A chorus of voices joined in the countdown as an Atlas V rocket launched from a fogged-in Vandenberg Space Force Base at 11:12 a.m. on September 27. The rocket, built by United Launch Alliance, carried a Landsat 9 observing satellite in its payload, a partnership between the U.S. Geological Survey and NASA.
The satellite separated successfully from the rocket a half hour later and will orbit at 438 miles above the planet. For Landsat 9, it would continue 50 years of Earth observations used in research around the globe; for Vandenberg, it was the 2,000th launch since the first in 1958.
“Landsat 9 will be our new eyes in the sky when it comes to observing our changing planet,” said Thomas Zurbuchen, associate administrator for science at NASA. “Working in tandem with the other Landsat satellites, as well as our European Space Agency partners who operate the Sentintel-2 satellites, we are getting a more comprehensive look at Earth than ever before. With these satellites working together in orbit, we’ll have observations of any given place on our planet every two days. This is incredibly important for tracking things like crop growth and helping decision makers monitor the overall health of Earth and its natural resources.”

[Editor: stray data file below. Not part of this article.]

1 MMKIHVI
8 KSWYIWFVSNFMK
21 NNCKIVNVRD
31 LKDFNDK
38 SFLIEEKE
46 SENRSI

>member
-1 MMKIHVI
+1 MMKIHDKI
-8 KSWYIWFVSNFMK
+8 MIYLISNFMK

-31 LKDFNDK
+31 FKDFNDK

Since 2008, Landsat images and the embedded data have been free, publicly available, and downloaded more than 100 million times.
Read more on the Landsat 9 mission here.